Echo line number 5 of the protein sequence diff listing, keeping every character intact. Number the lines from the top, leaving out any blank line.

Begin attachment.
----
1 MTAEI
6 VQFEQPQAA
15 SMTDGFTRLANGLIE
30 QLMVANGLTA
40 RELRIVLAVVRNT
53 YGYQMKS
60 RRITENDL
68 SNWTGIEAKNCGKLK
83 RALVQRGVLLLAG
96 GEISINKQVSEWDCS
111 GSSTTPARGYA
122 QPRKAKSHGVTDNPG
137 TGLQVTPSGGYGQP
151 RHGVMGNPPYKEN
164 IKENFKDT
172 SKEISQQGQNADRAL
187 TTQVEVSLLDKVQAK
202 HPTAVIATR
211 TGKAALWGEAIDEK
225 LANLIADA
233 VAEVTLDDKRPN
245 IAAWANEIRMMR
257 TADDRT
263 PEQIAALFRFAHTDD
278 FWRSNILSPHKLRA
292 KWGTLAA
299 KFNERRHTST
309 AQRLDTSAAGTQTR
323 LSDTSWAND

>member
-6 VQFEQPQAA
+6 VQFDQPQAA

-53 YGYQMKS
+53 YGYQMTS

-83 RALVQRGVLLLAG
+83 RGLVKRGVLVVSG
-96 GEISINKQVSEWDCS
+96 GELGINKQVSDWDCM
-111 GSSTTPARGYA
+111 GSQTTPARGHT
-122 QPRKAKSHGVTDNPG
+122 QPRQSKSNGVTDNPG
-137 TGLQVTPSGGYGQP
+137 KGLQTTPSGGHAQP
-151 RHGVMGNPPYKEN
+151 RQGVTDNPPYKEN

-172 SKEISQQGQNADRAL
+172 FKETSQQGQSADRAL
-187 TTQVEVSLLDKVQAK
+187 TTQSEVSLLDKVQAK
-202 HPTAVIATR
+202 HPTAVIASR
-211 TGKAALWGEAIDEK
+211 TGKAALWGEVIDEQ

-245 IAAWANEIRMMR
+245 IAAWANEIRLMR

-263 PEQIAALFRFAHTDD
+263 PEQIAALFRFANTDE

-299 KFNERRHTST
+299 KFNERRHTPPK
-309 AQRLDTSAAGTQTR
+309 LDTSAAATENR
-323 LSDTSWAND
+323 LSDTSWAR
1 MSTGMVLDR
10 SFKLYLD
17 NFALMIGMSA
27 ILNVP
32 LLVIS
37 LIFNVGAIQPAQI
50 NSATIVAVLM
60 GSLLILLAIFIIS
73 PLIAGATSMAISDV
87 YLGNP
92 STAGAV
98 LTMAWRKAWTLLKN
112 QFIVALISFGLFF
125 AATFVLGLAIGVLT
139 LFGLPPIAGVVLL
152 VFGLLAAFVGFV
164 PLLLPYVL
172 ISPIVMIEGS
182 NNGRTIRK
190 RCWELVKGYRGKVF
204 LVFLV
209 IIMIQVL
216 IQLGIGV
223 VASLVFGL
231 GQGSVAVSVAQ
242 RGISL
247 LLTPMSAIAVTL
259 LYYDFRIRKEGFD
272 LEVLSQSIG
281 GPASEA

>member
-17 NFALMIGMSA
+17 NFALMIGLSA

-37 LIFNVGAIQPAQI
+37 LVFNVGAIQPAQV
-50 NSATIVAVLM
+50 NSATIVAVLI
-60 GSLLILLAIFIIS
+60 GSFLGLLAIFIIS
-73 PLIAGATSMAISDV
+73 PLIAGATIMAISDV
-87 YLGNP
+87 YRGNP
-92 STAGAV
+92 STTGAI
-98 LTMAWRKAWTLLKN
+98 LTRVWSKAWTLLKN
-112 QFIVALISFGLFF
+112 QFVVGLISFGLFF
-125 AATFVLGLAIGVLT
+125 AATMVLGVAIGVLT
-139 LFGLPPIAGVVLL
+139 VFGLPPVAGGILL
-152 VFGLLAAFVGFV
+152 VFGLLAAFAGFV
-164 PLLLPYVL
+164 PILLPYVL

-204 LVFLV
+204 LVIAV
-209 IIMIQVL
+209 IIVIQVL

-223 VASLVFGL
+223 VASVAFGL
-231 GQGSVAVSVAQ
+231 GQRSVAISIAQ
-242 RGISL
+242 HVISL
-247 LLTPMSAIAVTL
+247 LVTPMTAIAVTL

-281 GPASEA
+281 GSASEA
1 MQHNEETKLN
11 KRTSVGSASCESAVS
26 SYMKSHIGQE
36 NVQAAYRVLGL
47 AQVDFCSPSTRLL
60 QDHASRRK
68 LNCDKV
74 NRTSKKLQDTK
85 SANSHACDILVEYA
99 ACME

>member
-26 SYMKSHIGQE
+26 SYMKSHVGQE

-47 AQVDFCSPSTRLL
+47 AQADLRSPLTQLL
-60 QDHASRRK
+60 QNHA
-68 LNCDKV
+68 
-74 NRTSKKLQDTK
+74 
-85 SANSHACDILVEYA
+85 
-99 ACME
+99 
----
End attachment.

40 RELRIVLAVVRNT